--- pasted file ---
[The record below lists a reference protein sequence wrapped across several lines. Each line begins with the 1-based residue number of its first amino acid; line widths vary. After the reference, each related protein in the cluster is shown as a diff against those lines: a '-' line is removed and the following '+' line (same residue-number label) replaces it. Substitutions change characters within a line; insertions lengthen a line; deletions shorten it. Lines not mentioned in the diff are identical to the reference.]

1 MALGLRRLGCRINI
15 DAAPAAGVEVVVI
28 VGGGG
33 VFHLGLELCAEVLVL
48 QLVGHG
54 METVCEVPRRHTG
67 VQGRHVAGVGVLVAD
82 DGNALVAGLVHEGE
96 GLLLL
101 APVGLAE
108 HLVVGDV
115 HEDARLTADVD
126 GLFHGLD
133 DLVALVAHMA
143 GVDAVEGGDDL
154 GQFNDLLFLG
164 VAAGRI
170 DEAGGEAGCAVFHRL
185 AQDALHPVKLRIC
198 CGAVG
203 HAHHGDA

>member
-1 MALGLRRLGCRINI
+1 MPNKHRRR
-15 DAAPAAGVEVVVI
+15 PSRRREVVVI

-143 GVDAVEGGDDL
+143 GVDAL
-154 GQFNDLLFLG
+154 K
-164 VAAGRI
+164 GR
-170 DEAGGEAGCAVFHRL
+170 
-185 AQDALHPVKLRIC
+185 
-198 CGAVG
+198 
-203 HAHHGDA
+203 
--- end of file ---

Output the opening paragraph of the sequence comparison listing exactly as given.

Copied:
[The record below lists a reference protein sequence wrapped across several lines. Each line begins with the 1-based residue number of its first amino acid; line widths vary. After the reference, each related protein in the cluster is shown as a diff against those lines: a '-' line is removed and the following '+' line (same residue-number label) replaces it. Substitutions change characters within a line; insertions lengthen a line; deletions shorten it. Lines not mentioned in the diff are identical to the reference.]